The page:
View details for DOI 10.1021/bc5004923
View details for Web of Science ID 000346682300005
View details for PubMedID 25398017
L-Rhamnose-containing supramolecular nanofibrils as potential immunosuppressive materials
ORGANIC & BIOMOLECULAR CHEMISTRY
2014; 12 (35): 6816-6819
An l-rhamnose-based hydrogelator self-assembles to form nanofibrils, which, in contrast to the properties of monomeric l-rhamnose, suppress the antibody response of mice to phycoerythrin (PE), a fluorescent protein antigen. As the first example of the supramolecular assemblies of a saccharide to suppress immunity, this work illustrates a new approach of immunomodulation.
View details for DOI 10.1039/c4ob01362j
View details for Web of Science ID 000341024300008
View details for PubMedID 25078446
Bacteria activate sensory neurons that modulate pain and inflammation
2013; 501 (7465): 52-?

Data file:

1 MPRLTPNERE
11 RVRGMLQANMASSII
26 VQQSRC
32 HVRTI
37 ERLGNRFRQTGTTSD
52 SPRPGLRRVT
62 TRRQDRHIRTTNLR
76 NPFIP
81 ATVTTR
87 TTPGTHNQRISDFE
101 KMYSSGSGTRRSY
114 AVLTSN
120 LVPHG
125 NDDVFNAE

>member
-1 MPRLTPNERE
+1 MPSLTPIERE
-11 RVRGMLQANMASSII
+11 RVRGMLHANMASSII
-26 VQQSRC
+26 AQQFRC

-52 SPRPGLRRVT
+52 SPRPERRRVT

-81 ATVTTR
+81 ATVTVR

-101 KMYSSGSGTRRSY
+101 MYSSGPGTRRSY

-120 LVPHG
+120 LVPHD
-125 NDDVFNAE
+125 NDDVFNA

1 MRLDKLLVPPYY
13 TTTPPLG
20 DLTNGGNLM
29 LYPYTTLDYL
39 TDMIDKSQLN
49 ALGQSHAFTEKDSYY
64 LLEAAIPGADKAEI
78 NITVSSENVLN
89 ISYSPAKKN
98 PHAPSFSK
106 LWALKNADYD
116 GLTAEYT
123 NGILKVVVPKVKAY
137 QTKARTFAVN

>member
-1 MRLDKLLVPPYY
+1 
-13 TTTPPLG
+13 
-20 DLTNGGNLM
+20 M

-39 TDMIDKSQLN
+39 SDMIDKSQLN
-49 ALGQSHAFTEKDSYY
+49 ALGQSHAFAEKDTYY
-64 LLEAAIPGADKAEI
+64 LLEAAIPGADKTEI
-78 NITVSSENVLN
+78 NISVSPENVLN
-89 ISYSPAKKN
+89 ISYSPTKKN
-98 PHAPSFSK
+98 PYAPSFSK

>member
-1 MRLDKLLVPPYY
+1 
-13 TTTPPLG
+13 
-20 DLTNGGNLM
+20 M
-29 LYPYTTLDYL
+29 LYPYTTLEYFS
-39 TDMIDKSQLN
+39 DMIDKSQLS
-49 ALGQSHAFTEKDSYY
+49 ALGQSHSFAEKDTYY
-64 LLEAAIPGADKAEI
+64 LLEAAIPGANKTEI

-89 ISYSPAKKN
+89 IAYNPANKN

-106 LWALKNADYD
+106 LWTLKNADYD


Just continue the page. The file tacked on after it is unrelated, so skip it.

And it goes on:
Nociceptor sensory neurons are specialized to detect potentially damaging stimuli, protecting the organism by initiating the sensation of pain and eliciting defensive behaviours. Bacterial infections produce pain by unknown molecular mechanisms, although they are presumed to be secondary to immune activation. Here we demonstrate that bacteria directly activate nociceptors, and that the immune response mediated through TLR2, MyD88, T cells, B cells, and neutrophils and monocytes is not necessary for Staphylococcus aureus-induced pain in mice. Mechanical and thermal hyperalgesia in mice is correlated with live bacterial load rather than tissue swelling or immune activation. Bacteria induce calcium flux and action potentials in nociceptor neurons, in part via bacterial N-formylated peptides and the pore-forming toxin α-haemolysin, through distinct mechanisms. Specific ablation of Nav1.8-lineage neurons, which include nociceptors, abrogated pain during bacterial infection, but concurrently increased local immune infiltration and lymphadenopathy of the draining lymph node. Thus, bacterial pathogens produce pain by directly activating sensory neurons that modulate inflammation, an unsuspected role for the nervous system in host-pathogen interactions.